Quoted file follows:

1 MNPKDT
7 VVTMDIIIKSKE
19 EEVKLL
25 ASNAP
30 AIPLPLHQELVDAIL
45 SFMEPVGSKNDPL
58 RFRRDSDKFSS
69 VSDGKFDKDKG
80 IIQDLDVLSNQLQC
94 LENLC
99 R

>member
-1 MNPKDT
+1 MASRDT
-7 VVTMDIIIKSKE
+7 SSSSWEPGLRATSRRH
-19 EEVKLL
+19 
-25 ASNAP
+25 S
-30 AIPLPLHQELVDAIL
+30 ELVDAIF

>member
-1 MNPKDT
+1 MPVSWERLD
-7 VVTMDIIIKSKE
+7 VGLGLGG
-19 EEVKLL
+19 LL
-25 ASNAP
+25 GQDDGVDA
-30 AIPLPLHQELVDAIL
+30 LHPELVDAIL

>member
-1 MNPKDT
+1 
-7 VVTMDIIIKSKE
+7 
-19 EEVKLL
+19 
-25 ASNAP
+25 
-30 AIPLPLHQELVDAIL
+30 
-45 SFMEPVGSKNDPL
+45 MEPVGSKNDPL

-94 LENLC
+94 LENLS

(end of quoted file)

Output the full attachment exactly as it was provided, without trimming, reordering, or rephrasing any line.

1 MNPKDT
7 VVTMDIIIKSKE
19 EEVKLL
25 ASNAP
30 AIPLPLHQELVDAIL
45 SFMEPVGSKNDPL
58 RFRRDSDKFSS
69 VSDGKFDKDKG
80 IIQDLDVLSNQLQC
94 LENLC
99 R

>member
-1 MNPKDT
+1 MASRDT
-7 VVTMDIIIKSKE
+7 SSSSWEPGLRATSRRH
-19 EEVKLL
+19 
-25 ASNAP
+25 S
-30 AIPLPLHQELVDAIL
+30 ELVDAIF

>member
-1 MNPKDT
+1 MPVSWERLD
-7 VVTMDIIIKSKE
+7 VGLGLGG
-19 EEVKLL
+19 LL
-25 ASNAP
+25 GQDDGVDA
-30 AIPLPLHQELVDAIL
+30 LHPELVDAIL

>member
-1 MNPKDT
+1 
-7 VVTMDIIIKSKE
+7 
-19 EEVKLL
+19 
-25 ASNAP
+25 
-30 AIPLPLHQELVDAIL
+30 
-45 SFMEPVGSKNDPL
+45 MEPVGSKNDPL

-94 LENLC
+94 LENLS